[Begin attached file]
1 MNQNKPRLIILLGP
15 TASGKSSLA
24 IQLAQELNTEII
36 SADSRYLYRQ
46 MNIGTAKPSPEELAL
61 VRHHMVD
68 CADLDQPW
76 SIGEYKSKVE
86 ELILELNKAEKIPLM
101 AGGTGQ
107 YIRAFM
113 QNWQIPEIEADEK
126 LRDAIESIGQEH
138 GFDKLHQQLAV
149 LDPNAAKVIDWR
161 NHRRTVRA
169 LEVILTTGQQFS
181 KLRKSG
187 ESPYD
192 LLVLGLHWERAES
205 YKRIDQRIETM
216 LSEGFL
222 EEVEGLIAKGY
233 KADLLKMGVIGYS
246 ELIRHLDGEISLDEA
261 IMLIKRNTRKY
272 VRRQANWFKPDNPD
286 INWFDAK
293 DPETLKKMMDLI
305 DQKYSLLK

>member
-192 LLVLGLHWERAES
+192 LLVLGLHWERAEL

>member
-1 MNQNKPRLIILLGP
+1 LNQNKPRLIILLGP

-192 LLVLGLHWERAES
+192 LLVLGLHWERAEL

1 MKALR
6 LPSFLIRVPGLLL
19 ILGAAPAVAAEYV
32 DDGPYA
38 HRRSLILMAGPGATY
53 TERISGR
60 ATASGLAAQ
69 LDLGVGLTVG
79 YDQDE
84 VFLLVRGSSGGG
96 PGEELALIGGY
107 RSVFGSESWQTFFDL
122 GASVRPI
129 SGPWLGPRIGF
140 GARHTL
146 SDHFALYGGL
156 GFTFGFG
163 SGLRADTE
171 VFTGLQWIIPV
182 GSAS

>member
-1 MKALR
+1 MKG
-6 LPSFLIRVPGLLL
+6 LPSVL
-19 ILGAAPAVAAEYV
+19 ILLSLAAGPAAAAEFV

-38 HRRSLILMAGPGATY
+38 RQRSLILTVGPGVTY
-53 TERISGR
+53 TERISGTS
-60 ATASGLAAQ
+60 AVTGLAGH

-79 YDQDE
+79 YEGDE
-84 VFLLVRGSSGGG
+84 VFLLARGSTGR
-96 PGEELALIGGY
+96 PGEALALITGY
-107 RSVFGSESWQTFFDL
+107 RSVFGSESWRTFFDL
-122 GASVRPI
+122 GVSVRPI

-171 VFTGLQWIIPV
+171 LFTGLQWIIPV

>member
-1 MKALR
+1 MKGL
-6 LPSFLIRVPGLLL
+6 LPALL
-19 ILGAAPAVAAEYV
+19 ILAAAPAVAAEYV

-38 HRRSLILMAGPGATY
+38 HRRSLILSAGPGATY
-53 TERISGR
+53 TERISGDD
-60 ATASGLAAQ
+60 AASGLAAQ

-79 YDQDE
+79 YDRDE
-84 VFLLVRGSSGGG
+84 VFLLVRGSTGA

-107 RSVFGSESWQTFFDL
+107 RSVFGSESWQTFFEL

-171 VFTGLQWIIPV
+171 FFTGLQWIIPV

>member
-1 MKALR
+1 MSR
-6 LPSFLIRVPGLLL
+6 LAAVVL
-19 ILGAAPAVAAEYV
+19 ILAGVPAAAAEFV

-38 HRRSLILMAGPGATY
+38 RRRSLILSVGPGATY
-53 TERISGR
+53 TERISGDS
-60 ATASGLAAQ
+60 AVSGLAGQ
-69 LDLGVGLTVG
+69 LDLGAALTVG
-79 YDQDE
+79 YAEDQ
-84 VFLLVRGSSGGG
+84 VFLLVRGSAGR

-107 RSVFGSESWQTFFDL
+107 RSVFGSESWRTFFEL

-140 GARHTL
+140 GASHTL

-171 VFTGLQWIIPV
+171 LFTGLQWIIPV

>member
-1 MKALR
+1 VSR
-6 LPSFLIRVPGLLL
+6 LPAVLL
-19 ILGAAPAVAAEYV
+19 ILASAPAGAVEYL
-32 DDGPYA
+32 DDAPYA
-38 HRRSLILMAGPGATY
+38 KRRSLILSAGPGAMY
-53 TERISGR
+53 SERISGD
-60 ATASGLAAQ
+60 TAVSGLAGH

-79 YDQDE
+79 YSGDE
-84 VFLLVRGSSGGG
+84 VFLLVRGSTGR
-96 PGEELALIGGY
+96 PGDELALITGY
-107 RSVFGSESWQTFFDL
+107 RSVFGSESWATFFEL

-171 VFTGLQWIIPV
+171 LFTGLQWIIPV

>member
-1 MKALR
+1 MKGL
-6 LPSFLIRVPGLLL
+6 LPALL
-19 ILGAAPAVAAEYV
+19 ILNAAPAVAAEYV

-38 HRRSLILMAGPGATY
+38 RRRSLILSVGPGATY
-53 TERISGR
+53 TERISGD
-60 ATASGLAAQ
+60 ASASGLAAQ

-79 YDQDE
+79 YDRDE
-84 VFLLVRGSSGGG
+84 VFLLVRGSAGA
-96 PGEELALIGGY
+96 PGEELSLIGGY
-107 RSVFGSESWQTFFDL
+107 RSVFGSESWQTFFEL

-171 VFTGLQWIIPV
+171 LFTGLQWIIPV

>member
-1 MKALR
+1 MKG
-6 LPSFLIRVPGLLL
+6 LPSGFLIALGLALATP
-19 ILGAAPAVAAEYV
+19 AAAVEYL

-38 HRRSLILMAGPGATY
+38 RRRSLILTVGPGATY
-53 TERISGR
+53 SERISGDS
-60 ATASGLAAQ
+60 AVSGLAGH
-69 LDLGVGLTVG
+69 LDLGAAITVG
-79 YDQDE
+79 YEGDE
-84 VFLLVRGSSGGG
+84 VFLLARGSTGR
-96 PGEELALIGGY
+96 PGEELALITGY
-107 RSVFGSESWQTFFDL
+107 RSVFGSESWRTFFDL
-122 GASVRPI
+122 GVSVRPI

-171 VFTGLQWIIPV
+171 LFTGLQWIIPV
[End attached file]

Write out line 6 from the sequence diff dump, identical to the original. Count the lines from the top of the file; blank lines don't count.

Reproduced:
61 VRHHMVD